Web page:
Deep Lens Leverages On AI To Improve Efficiency In Cancer Diagnosis

Ohio startup, Deep Lens has raised $3.2 million in a recent seed funding round to enhance the its cloud-based pathology workflows that use artificial intelligence (AI) to improve efficiency in cancer diagnosis and match patients to clinical trials.

As it emerged from “stealth mode” the company announced the launch of its flagship, the Virtual Imaging for Pathology Education and Research (VIPER) technology, which combines AI with advanced pathology workflows, while also facilitating peer-to-peer and pathologist-to-patient collaboration. The company hopes that with the financing it can further deploy its VIPER technology.

VIPER uses advanced AI to conduct certain monotonous diagnostic tests instantaneously, allowing for speedy diagnoses.

In a press release, Deep Lens said: “The ultimate aim is to provide users with fast and accurate information, along with expert consultation, for better patient care and advanced clinical research.”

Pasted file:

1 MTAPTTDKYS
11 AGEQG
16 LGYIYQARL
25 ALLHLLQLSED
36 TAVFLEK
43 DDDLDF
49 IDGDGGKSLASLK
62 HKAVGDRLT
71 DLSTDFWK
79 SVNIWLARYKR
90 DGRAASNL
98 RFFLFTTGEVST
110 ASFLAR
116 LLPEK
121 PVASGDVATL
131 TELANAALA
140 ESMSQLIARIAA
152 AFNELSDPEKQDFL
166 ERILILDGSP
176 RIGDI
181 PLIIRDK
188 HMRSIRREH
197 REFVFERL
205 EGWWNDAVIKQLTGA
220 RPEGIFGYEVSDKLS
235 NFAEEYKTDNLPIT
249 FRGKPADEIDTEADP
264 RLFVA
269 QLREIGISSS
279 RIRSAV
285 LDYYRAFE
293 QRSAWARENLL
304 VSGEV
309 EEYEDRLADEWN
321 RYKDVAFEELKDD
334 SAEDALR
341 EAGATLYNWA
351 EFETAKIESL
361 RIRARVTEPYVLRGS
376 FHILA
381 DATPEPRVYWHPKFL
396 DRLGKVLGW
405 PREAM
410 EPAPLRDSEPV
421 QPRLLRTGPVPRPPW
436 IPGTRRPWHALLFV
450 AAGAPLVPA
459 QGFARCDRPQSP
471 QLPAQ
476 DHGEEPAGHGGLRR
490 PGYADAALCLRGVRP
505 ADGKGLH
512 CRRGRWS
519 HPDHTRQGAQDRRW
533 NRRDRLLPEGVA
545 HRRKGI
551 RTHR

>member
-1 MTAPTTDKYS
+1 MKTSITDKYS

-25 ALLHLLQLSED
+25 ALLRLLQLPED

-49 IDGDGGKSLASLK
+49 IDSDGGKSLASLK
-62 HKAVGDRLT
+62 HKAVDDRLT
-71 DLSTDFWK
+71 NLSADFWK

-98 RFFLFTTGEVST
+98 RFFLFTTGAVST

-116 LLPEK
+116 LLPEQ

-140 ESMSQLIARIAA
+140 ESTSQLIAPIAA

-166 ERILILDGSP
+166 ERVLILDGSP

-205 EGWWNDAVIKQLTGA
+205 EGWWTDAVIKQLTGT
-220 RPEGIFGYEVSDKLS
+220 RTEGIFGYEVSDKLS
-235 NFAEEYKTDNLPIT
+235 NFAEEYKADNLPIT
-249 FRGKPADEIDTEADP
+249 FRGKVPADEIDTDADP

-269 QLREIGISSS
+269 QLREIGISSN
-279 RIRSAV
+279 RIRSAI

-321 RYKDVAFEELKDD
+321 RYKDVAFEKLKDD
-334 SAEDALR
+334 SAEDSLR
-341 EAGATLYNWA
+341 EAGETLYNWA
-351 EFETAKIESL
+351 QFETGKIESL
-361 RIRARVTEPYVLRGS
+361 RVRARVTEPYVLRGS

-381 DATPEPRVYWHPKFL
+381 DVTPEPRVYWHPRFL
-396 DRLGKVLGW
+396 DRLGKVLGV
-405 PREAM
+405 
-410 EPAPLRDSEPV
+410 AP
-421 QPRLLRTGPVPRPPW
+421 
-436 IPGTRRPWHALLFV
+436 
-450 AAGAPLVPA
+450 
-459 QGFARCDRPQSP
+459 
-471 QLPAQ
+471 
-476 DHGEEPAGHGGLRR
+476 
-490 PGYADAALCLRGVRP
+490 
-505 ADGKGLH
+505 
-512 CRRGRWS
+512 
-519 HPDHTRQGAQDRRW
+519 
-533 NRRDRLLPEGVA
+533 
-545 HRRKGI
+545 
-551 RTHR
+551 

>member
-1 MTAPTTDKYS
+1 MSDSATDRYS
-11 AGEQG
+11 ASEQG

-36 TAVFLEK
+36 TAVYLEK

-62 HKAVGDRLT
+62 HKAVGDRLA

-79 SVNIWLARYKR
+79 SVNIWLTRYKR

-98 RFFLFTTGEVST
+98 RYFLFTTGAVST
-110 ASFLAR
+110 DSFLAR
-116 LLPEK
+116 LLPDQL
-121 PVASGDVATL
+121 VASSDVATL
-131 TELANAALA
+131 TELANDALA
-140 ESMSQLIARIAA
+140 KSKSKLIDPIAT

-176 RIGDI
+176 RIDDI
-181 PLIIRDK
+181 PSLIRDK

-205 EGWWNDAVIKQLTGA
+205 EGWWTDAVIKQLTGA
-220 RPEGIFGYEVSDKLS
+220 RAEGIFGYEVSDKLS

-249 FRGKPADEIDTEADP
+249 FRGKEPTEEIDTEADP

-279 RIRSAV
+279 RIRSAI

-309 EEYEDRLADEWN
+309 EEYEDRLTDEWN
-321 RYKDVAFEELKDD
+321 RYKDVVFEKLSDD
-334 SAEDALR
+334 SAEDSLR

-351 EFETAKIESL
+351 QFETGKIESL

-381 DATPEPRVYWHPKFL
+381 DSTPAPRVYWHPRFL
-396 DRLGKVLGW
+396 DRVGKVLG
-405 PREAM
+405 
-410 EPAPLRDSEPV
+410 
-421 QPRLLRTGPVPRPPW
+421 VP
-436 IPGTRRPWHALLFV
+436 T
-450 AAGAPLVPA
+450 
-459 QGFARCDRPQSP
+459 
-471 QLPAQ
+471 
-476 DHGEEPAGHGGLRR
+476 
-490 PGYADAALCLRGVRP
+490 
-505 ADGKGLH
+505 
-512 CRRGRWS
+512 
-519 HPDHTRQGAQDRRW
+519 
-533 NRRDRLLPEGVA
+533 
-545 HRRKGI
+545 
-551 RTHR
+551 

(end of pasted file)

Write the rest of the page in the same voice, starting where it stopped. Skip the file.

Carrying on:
For more than 10 years, Deep Lens said, VIPER was used and refined by pathologists at more than 65 major institutions in eight countries.

Over this period, Deep Lens generated significant feedback, which the company used to enhance its platform. The company said it had also established a world-class imaging lab to enable pathology groups to “go digital” by sending slides to Deep Lens, then receive digital versions of those slides within 48 hours along with free access to VIPER.

The startup has since released a beta version of VIPER to research hospitals and academic medical centers.

Deep Lens co-founder Dave Billiter said the VIPER technology was meant to empower and enable “the pathology community, allowing them to focus on the nuanced cancer diagnoses and case-specific details that require many years of specialized medical training. It’s incredibly exciting to now leverage the evolution in machine vision technology, as we launch VIPER globally, free of charge to benefit all pathologists and, in turn, their patients.”

Billiter invented the digital imaging technology at Nationwide Children’s Hospital, where he served as a director of the Biopathology Center Informatics Team and the Informatics Core of the Research Institute.

Ultimately, Deep Lens is a prime example of the digital transformation of healthcare. Providing speedy and accurate diagnoses will benefit providers as well as patients, and stand out among the top healthcare trends.

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